Posts tagged with 'collections'
Here at the Museum of Liverpool we have recently put on display this rather unusual piece of furniture: a chair that was designed to act as a hearing aid. As part of the display process we asked members of Liverpool’s D/deaf community for their memories and thoughts about the chair. In this blog you can read what they told us as well as find out more information about this special chair. Read more…
Kerrie McGiveron is lead researcher for the community-led oral history project ‘Hanging Out: The Histories of Liverpool’s Laundry Life.’ This is her final blog post revealing the background secrets of installing our display. Read more…
18 November 2019 by Lisa Peatfield
16 year old Lucy Morton won this gold brooch in the Ladies 1 Mile Mersey Championship in August 1914. She was one of eleven competitors and finished in 24 minutes, 25 seconds with a lead of 40 yards (36 metres). The race took place along the western side of the Mersey from Eastham to the Conway training ship moored near Rock Ferry. It was billed as featuring the “pick of England’s Amazonic wonders”! Read more…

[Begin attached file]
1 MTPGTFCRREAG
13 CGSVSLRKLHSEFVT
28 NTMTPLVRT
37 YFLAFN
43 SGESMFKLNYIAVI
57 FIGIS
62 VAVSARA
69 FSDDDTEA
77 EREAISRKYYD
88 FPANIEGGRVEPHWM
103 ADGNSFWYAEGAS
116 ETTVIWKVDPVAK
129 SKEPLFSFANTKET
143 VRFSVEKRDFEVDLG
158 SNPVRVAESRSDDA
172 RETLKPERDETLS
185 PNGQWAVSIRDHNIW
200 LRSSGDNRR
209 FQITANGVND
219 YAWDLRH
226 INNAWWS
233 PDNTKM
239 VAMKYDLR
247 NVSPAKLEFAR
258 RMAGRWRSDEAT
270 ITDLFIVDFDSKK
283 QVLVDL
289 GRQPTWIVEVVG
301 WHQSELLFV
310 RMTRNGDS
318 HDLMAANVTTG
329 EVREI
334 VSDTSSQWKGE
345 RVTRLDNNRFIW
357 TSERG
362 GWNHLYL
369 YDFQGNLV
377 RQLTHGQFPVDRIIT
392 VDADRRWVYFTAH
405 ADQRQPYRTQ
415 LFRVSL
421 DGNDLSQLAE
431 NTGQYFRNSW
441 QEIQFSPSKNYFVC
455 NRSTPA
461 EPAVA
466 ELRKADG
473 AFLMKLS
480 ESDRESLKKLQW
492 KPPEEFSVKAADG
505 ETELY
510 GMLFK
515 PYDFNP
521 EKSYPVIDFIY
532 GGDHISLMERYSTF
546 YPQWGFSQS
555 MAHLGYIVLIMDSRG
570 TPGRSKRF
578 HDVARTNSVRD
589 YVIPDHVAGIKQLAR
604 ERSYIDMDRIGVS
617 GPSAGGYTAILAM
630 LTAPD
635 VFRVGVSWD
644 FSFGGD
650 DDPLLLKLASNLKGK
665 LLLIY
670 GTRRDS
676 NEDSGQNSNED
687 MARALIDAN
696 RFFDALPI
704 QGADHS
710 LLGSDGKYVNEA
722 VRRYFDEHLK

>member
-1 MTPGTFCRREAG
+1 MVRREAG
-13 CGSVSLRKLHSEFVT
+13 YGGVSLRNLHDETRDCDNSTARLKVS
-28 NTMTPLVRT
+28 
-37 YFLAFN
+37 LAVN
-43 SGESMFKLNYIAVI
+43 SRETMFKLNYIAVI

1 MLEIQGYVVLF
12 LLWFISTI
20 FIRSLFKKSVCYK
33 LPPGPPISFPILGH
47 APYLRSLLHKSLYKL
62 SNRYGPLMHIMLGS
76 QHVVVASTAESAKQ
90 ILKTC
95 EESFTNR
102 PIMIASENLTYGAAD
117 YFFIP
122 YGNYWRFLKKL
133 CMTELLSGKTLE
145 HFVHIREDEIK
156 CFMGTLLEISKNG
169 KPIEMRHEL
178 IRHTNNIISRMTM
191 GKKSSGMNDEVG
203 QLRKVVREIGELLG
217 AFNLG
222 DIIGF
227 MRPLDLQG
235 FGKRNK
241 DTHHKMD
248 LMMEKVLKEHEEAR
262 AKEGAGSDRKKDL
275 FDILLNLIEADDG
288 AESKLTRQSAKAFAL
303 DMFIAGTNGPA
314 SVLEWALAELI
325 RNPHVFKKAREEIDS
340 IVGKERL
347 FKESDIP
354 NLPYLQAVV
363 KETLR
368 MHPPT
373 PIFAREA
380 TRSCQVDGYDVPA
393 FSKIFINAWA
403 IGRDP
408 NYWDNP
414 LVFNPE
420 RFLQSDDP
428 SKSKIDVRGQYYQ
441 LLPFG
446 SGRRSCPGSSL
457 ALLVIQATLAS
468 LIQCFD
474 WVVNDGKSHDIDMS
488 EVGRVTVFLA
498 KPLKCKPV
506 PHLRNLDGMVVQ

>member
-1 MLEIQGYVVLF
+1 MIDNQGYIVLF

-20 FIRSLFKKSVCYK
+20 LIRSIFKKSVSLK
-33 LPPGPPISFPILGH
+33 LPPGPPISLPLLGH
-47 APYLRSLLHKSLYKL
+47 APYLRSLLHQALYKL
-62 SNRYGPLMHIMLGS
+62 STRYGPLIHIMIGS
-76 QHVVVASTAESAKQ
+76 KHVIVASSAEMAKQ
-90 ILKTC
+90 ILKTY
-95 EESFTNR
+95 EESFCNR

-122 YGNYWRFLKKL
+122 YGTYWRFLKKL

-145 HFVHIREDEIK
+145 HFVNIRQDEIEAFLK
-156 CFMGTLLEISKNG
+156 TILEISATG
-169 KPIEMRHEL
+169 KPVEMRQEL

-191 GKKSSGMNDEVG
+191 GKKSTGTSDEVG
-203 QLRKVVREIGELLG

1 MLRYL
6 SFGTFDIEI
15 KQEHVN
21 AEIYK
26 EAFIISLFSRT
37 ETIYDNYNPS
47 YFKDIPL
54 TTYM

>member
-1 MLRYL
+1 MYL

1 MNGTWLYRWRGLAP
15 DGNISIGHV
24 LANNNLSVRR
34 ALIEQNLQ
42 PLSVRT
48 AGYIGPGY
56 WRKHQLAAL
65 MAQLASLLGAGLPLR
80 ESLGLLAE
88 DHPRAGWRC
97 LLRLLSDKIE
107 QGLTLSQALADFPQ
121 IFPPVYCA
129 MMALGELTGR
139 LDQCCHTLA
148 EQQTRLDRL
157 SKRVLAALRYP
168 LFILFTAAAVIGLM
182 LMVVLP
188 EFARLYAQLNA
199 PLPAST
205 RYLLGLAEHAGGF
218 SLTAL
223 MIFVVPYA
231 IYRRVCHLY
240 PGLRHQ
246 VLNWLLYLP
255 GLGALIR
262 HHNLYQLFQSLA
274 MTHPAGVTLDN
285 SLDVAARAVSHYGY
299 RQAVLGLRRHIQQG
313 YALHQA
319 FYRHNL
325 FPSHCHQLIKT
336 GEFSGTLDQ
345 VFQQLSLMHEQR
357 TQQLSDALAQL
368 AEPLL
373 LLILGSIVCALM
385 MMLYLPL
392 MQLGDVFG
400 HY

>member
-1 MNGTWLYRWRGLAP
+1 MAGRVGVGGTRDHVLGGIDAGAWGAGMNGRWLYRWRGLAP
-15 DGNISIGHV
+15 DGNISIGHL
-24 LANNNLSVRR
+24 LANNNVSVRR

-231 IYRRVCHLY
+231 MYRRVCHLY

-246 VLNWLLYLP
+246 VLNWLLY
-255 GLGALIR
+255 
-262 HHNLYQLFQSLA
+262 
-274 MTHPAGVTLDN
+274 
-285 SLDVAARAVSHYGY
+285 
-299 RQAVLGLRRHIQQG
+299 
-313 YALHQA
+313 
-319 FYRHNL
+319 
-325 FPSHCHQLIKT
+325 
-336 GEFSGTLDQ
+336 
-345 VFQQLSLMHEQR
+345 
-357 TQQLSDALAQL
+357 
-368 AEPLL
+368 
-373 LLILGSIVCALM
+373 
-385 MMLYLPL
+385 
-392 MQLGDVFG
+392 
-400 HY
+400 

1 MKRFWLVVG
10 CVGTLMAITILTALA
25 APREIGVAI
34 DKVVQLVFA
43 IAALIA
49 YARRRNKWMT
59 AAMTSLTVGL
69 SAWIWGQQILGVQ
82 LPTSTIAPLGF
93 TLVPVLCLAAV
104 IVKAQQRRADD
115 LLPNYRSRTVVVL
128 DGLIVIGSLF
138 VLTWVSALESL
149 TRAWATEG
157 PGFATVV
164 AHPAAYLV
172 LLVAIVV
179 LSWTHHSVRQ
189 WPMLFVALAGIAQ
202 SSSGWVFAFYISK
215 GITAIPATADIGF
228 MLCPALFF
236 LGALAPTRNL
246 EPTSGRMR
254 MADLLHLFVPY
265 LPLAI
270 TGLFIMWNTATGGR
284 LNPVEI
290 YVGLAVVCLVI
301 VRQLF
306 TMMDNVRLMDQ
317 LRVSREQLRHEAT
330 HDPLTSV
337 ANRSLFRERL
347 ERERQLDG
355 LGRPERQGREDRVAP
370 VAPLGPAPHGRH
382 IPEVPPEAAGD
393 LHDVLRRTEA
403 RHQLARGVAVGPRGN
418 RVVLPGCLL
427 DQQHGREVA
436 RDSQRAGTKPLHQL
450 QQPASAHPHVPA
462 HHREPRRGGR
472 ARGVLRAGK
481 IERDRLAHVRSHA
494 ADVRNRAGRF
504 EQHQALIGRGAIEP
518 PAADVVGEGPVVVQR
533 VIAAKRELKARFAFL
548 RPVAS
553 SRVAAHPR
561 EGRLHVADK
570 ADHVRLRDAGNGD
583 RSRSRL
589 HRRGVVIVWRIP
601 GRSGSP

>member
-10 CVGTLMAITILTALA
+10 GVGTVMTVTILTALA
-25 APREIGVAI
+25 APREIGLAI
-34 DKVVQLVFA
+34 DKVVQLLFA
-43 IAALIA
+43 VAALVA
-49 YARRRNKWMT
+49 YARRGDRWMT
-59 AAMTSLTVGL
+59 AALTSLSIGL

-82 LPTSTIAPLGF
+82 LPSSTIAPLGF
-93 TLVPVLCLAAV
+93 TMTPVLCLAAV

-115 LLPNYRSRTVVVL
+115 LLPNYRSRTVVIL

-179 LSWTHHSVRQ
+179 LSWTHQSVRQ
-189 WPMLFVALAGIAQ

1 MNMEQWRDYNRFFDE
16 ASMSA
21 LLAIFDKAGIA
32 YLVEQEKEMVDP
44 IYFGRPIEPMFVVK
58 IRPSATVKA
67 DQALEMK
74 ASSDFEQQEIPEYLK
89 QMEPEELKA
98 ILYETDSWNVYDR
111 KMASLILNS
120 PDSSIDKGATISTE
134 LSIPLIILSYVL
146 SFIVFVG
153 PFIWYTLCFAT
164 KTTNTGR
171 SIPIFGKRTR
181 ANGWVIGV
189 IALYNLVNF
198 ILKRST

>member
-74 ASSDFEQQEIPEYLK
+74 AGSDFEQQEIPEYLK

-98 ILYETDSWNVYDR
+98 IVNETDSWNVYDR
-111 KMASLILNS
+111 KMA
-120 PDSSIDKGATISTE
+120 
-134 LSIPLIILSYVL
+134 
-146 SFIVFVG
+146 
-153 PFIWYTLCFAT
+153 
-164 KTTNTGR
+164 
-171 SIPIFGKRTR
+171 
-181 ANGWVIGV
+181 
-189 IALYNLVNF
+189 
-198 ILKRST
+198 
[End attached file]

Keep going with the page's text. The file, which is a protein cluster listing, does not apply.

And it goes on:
21 October 2019 by Kay
To help record this momentous occasion in our city’s history we have acquired several items from her Installation at Liverpool Town Hall on 4 September for the permanent collections of the Museum of Liverpool. Read more…
15 October 2019 by Kay
Kerrie McGiveron is the lead researcher on an amazing community-led oral history project ‘Hanging Out: The Histories of Liverpool’s Laundry Life.’
“As part of my placement working with the Museum of Liverpool, I was invited to the museum stores by Kay Jones, Curator of Urban Community history to view and select items to include in the display. As a PhD researcher, when I’m not conducting oral history interviews I often spend time alone in archives looking at documents or writing at my desk. It was great to be given the opportunity to have a look behind the scenes and to learn about the work put into a museum display. Read more…